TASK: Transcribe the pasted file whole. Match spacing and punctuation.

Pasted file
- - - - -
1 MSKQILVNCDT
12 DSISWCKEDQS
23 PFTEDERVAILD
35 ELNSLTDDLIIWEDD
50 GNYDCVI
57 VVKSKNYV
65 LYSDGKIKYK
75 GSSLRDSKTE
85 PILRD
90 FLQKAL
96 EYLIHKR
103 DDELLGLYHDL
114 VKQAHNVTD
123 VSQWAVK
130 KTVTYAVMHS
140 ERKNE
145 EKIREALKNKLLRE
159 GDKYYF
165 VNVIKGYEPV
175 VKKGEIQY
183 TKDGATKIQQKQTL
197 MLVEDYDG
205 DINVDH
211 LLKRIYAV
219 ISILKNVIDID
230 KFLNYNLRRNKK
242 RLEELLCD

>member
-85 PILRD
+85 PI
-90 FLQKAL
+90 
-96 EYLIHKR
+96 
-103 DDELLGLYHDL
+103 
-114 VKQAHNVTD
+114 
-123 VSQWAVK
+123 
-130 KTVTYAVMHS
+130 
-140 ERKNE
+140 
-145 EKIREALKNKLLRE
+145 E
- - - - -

1 MSKQILVNCDT
12 DSISWCKEDQS
23 PFTEDERVAILD
35 ELNSLTDDLIIWEDD
50 GNYDCVI
57 VVKSKNYV
65 LYSDGKIKYK
75 GSSLRDSKTE
85 PILRD
90 FLQKAL
96 EYLIHKR
103 DDELLGLYHDL
114 VKQAHNVTD
123 VSQWAVK
130 KTVTYAVMHS
140 ERKNE
145 EKIREALKNKLLRE
159 GDKYYF
165 VNVIKGYEPV
175 VKKGEIQY
183 TKDGATKIQQKQTL
197 MLVEDYDG
205 DINVDH
211 LLKRIYAV
219 ISILKNVIDID
230 KFLNYNLRRNKK
242 RLEELLCD

>member
-85 PILRD
+85 PI
-90 FLQKAL
+90 
-96 EYLIHKR
+96 
-103 DDELLGLYHDL
+103 
-114 VKQAHNVTD
+114 
-123 VSQWAVK
+123 
-130 KTVTYAVMHS
+130 
-140 ERKNE
+140 
-145 EKIREALKNKLLRE
+145 E